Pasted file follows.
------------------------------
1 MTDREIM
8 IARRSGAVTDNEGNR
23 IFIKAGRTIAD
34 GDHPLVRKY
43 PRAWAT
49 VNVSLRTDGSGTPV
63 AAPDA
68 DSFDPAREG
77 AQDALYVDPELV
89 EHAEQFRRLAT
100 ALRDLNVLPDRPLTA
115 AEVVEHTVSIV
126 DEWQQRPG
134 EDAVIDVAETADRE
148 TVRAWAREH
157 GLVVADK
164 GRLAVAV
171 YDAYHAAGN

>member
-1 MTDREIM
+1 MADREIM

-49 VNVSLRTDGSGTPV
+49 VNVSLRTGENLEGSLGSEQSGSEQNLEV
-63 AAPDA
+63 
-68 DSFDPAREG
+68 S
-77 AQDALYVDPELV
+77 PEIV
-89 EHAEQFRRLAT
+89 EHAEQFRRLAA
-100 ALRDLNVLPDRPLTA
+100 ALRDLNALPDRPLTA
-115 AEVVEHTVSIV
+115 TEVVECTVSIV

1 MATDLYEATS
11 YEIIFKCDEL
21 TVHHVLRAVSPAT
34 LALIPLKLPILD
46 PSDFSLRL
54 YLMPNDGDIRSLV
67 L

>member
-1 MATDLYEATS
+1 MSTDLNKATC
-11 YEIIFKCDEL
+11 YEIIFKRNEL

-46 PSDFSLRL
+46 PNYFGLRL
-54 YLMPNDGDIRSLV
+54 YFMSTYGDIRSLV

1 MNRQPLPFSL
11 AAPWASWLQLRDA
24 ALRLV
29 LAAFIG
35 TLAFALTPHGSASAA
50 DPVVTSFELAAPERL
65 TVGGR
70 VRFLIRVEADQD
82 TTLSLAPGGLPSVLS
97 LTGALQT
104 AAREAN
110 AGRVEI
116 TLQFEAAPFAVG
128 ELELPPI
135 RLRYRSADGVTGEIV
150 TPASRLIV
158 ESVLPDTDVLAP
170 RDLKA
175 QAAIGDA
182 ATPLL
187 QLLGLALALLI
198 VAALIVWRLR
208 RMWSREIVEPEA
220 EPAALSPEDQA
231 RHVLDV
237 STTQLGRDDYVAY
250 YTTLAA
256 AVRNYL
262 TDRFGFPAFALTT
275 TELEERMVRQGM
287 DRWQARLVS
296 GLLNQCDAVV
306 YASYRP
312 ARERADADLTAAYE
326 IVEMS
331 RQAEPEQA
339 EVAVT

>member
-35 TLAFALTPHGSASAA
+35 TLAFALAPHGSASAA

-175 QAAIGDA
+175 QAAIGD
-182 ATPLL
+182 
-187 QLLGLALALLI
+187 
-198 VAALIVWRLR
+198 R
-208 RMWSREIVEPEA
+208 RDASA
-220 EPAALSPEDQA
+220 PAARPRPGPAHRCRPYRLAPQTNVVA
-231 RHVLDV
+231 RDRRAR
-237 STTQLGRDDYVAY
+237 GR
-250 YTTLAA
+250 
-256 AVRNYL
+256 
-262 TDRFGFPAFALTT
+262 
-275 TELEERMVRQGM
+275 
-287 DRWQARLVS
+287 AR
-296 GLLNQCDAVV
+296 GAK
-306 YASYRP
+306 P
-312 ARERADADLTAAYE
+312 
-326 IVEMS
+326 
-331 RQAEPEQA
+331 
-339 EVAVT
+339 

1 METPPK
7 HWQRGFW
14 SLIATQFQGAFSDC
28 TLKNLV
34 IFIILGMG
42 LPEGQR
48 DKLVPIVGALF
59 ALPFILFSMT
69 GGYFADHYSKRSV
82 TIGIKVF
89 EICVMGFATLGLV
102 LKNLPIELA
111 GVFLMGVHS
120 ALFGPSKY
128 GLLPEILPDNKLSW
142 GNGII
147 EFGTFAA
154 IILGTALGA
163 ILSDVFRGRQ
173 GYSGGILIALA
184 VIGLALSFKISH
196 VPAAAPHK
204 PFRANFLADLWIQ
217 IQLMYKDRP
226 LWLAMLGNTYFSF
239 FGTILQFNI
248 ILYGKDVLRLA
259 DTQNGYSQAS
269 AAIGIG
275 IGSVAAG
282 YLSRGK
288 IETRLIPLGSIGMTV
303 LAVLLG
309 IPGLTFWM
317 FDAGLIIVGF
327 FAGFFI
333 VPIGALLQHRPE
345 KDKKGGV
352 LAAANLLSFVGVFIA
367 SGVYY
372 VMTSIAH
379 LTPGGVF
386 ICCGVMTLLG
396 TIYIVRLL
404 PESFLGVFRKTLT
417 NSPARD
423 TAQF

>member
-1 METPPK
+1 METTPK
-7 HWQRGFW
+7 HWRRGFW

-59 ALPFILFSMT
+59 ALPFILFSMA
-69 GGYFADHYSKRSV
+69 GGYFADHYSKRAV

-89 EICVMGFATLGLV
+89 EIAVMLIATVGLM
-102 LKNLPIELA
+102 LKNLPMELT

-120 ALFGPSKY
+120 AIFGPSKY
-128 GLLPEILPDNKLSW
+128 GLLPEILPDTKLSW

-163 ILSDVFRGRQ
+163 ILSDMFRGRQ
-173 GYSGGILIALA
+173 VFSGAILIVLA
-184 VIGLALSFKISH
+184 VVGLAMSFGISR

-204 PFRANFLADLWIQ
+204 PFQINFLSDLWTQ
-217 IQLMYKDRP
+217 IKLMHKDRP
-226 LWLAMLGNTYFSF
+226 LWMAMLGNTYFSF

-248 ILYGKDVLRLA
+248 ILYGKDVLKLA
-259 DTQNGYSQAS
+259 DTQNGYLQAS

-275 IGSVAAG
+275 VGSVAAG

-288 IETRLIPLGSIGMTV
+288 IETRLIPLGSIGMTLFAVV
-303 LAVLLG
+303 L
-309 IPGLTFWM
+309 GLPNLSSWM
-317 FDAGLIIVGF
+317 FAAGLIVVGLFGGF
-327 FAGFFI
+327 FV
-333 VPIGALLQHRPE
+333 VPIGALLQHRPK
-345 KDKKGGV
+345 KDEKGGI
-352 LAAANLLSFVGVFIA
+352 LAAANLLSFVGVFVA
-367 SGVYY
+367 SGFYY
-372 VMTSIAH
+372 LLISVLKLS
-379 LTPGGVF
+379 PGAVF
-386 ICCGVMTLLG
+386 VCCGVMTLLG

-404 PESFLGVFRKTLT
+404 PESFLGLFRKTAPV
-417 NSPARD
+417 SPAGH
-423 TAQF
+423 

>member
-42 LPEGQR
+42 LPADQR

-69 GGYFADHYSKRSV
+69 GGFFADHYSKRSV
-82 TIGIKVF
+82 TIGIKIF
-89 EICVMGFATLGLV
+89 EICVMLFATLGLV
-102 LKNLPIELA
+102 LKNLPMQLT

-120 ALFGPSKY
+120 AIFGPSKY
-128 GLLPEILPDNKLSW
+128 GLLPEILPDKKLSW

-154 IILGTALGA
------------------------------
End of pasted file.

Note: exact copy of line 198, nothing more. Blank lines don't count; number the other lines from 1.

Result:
-184 VIGLALSFKISH